So on Pentecost Day we were tolerated in some places; people engaged with us. In a very cautious way, of course, but at least they made an attempt. Then our posters were torn down again and a few discussions started, there was a large group of very young FDJ youths standing around and some of them said, “yeah, we’re on your side.” And in Schwerin some FDJ youths picked up posters of ours that had been torn down. At these moments, you can feel the movement, you can feel what’s going on inside people and that it’s mostly a matter of getting the word out. For us it was the same thing. We didn’t stop with the demand for disarmament; rather, we also saw the contradictions in everyday life. This becomes the main issue the moment you delve deeper, the moment you don’t just say, yes, there are missiles that they’re aiming at us, but when you precisely analyze everything that threatens us. You see that the things happening in our army don’t advance education toward peace. The same is true for what’s being taught in school in military training, and this also extends to war toys; that’s where you have to start. But of course it’s the missiles that are most visible. But then you come far enough to realize that this militarization characterizes certain life patterns: subordination, not having a say, and then you develop yourself further. You’re no longer concerned just with disarmament, but also with democratic freedoms, with human rights.

What role does the call for unilateral disarmament play for [all of] you in the GDR?

There are different opinions. I personally think that disarmament has to occur on both sides, but you have to set an example at each step along the way; you have to take measures that make the other side follow suit.

Would you make this demand in the GDR? Even though you have a very clear position on NATO’s attempt to catch up in the arms race?

Yes, you have to take steps that set an example. All the calculations about weapons potential is nonsense; that’s why I don’t pay too much attention to balancing one side against the other. I don’t regard the talks in Geneva as senseless but rather as fruitless. For that reason, disarmament that cuts across blocs and proceeds from the bottom up is becoming more and more important, and ways to achieve this need to be found. That’s where the exchange of ideas is important, as is the willingness of individuals to adopt a stance of resistance. Those in power in the East and West have no interest in disarmament. The one earns his profits in the armaments industry; the other needs militarism and armaments to maintain the power structures. Not only power for power’s sake in a psychological sense, but also in a concrete, material sense, since everyone here is anchored in this military system. The officers or those who have good positions in the arms industry are earning well. They’re making profits—in a different way than in capitalism, namely, through their position in the hierarchy of the system. The officer, the general who carries the sword, golden and gleaming, and who has a good life—he’s not eager to pull a ploughshare and sweat. That’s why he won’t support the slogan “swords into ploughshares.”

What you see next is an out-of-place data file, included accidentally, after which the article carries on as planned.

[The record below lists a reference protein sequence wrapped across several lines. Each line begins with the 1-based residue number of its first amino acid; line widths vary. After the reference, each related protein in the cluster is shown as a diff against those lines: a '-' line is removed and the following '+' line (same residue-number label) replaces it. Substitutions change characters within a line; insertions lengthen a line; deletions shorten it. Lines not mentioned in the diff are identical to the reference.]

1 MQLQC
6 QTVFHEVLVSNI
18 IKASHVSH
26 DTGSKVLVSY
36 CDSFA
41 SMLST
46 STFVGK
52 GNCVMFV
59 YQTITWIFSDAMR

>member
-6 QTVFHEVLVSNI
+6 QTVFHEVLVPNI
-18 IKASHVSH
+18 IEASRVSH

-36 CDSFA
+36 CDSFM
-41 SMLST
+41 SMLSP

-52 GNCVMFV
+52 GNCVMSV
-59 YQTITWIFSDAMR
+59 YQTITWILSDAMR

This is why the peace movement always has to be driven forward from the grass roots. People have to refuse to go along with the system. Put in a totally naïve way: there won’t be any missiles if no missiles are produced. And who produces them? Workers. That’s where we have to start, and there I think the question of unilateral disarmament is good. To start unilaterally with yourself: don’t go into the army, don’t produce armaments or [war] toys, contribute to teaching peace, starting with very simple things. Wars cannot be prevented by preparing for them, but rather by teaching peace.


What effect did the events in Poland have on the GDR?

That was very complex. It generated a lot of hope, especially among the younger generation. A large segment of the peace movement sees itself as an alternative movement with respect to all aspects of society. The people are prepared to forego the normal path, careers, etc., simply because of the threat. Then that develops further into a drive to develop one’s own personality, which is only possible under democratic conditions. And any change in this direction is of course welcomed. Poland was like the GDR: election results of 99 percent [for the Communist party]. And then suddenly the people learn to express themselves. That made a lot of people here optimistic and made it possible for people to feel hopeful for the GDR. On the other hand, of course, people saw that the GDR is not Poland. They are still doing well, in material terms, that is.

What will happen now in Jena? The Peace Community has lost a lot of its members.

There are enough people to continue the work. Although it is a community, and not an organization with a president, etc., there is still a structure there. We gave ourselves a concept. For us, peace is not the absence of war; rather, it is action that can be lived all the time in concrete situations. That also means trying to deal with the issues, having an effect on society. It’s not that we’re a bunch of people who just want to do spectacular things.

We began working in groups. Initially, the issue was the problem of militarism. Then came questions about its cause, where it started: in how we are raised and educated. So an education group formed. Then we asked ourselves: what else do we feel threatened by? Of course, the relationship between humanity and nature/the environment, so an ecology group formed. Then, many wound up in jail, were subjected to the arbitrariness of the state. They don’t know the laws, so a group formed and concerned itself with legal problems. Or we asked ourselves, are we alone in the GDR? There are groups like this all over, we have to build up contacts and exchange information. Everyone contributed whatever they could to our work. That included artistic work. For example, we worked a lot with different photo techniques; we made postcards about peace and then sent them throughout the GDR.

All of that exists as before. Some people left, including some very significant individuals, but everything continues to exist. Even if we cannot determine quantitatively how many people belong to the peace movement, we know that there is something inside people, that the increasing arms build-up and militarization, the increasing violence by the state, and very concrete things like my expulsion, make a difference. So people are looking for ways to work together to do something to oppose the threat. That’s how these communities will form, and new people will continue to find their way to them.

Source: Traude Ratsch, Interview with Roland Jahn: “Ich persönlich bin kein Pazifist,” tageszeitung, July 21, 1983, p. 9. Republished with permission.

Translation: Allison Brown